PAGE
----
There are certain kitchen appliances that provoke a sense of respect and fear. Blenders. Garbage disposals. Possibly whisks. (They’re very hard to clean.)

None makes a person as apprehensive as the self-cleaning feature on modern ovens. Many users aren’t exactly sure what it does. Do robot arms emerge and begin vigorously scrubbing your oven, Jetsons-style? Does it get hotter than the sun’s core, peeling off biodegradable materials?

It turns out that a healthy level of respect for the self-cleaning feature is warranted. Before you use it, take a look at some things you should know.

How do self-cleaning ovens work?

There are no robot arms. The self-cleaning feature has been available on most gas and electric ranges since 1963, when Thermador introduced the option. Essentially, activating it superheats the oven’s cavity using what is known as pyrolytic cleaning (from the Greek words pyro for “fire,” and lytic for “loosening” or “dissolving”), searing food and grease off the enamel surface and rendering it ash. This spares the owner the trouble of having to scrape hardened food gunk off by hand using harsh chemical cleaners.

During the process, the oven door usually locks automatically, thereby sparing any passersby a heat-related mishap. Some ovens use steam instead, which requires a cup of water. A steam clean isn’t as effective, however, and often leaves bits on the top of the oven.

How hot does a self-cleaning oven get?

Very, very hot. Activating the self-cleaning feature means the oven can reach temperatures of 800°F to 1000 °F. For a steam clean, it’s a cooler 250 °F.

How long does the self-cleaning oven cycle last?

Turning your crumbs into a scene out of Mount Vesuvius typically takes between two and six hours. For a steam clean, it’s much less—about 30 minutes.

Is it safe to use the self-cleaning oven feature?

There are dissenting opinions on that. While it doesn’t seem likely appliance manufacturers would include a feature that could lead to problems, the self-cleaning feature isn’t without risk. For one, superheating the oven can release fumes from leftover food—scorching sugars and proteins is a chemical reaction. Fumes can also emanate from the enamel lining. The oven can even emit carbon monoxide. (Experts aren’t really sure how much.) If there’s food left on grates, it can catch fire.

The extreme temperatures have also been known to cause thermal fuses or heating elements to malfunction or burn out. That’s because newer ovens have heating elements hidden, making it harder for air to circulate around them. While not terribly expensive to replace, it still requires a service call and your oven being out of commission for a period.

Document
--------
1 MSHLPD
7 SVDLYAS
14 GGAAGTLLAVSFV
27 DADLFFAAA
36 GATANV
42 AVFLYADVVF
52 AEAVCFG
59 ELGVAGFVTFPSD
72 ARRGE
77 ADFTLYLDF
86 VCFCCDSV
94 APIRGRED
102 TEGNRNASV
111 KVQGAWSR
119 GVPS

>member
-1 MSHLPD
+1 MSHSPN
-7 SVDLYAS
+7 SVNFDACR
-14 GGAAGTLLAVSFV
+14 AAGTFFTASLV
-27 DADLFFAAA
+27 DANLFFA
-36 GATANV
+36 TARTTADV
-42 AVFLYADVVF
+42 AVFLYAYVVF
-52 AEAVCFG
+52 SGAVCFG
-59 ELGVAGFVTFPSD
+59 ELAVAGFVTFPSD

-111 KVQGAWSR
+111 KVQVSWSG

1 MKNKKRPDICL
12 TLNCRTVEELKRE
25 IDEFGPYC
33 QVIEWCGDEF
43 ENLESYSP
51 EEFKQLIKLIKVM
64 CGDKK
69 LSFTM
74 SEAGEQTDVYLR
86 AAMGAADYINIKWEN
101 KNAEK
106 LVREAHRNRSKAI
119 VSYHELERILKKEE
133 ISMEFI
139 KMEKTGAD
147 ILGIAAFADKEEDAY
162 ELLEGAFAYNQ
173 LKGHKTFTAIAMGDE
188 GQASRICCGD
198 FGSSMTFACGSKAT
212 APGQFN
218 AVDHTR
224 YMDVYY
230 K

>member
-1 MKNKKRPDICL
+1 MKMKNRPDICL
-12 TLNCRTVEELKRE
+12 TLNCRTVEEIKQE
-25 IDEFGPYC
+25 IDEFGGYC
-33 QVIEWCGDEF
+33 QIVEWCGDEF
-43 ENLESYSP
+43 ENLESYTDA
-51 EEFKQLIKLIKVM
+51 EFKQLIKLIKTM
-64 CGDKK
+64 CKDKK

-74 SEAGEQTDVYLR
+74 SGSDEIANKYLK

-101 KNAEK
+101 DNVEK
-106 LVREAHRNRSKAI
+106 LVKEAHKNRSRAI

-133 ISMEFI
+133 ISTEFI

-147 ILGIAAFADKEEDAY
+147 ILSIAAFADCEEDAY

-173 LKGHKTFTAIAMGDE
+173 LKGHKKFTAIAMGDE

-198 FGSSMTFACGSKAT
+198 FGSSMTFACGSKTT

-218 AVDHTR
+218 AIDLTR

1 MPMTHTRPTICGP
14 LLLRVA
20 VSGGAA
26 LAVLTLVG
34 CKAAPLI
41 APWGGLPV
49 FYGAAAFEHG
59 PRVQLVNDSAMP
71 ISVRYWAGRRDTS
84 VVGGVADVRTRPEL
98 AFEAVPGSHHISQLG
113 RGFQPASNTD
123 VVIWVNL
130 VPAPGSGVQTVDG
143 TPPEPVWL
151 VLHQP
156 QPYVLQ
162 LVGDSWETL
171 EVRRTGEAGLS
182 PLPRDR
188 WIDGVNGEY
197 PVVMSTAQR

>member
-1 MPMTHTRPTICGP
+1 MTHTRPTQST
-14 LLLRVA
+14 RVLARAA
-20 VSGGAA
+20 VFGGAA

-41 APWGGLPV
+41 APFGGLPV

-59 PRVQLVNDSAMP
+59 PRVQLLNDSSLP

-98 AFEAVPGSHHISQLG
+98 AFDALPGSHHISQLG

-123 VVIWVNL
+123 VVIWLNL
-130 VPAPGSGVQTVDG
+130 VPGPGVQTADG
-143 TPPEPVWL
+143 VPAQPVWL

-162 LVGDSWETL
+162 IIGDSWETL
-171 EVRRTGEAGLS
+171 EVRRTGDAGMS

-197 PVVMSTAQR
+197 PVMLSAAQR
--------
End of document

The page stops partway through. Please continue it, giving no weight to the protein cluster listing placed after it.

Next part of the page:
From an energy use standpoint, it’s also expensive. Running an oven that hot for hours can be a drain on your gas or electric supply.

But bear in mind these are potential risks. Aside from specific product recalls, there have never been any widespread consumer warnings or repeated instances of fires related to self-cleaning ovens.

If self-cleaning ovens are risky, why are they made?

Apparently, consumers expect the feature to be included in ovens, making manufacturers wary of missing out on their business if they don’t offer it.

How can a self-cleaning oven be made safe to use?

To run a safe—or at least safer—self-clean cycle, make sure you grab any bigger chunks of food first and wipe up spills. Make sure there’s ample ventilation, either from an open window, a range hood, or both. Never, ever use the feature in conjunction with oven cleaners, which can release fumes. You should also remove the metal grates unless the manufacturer specifies it’s safe to leave them in. Finally, make sure the top of the range is clear of any pots or other items.

Don’t wipe down the door gasket, however, as you want the oven to maintain a good seal with the door closed. And obviously, stay home to monitor for signs of a problem.

At a certain point, you may question why you’re cleaning your oven before it self-cleans. It’s a fair criticism.

Can you stop the self-cleaning oven feature early?

Depending on the model of your appliance, pushing the Clear or Cancel button might terminate the cycle, but this should only be done if there’s an urgent reason. The cleaning cycle will be incomplete and the oven won’t have gone through a proper cooldown.

How often should you use the self-cleaning oven feature?

That depends on how dirty your oven gets. If it gets soiled on a regular basis, running it two to five times a year might be advisable.

What should you do after using the self-cleaning oven feature?

Once the self-cleaning cycle is over, wait until the oven cools down. Then you can take a damp rag, wipe away the charred remains of last month’s lasagna, and get on with your life.

Whether you run the self-cleaning feature or not, it’s best to keep up with oven spills as they happen. Wipe down your appliance after each use, wash racks, and don’t forget to clean the door.

Are my pets safe when using the self-cleaning oven feature?

While there is a risk of fumes, dogs and cats are unlikely to be affected by them. To be safe, it’s still best to move them into another room while the cycle is running.

Birds, however, are another story. A bird’s respiratory system may not be able to handle the fumes, leading to a condition known as toxicosis, a disease affecting their breathing. Death is one possible outcome. Poor birds. As if Thanksgiving weren’t dangerous enough.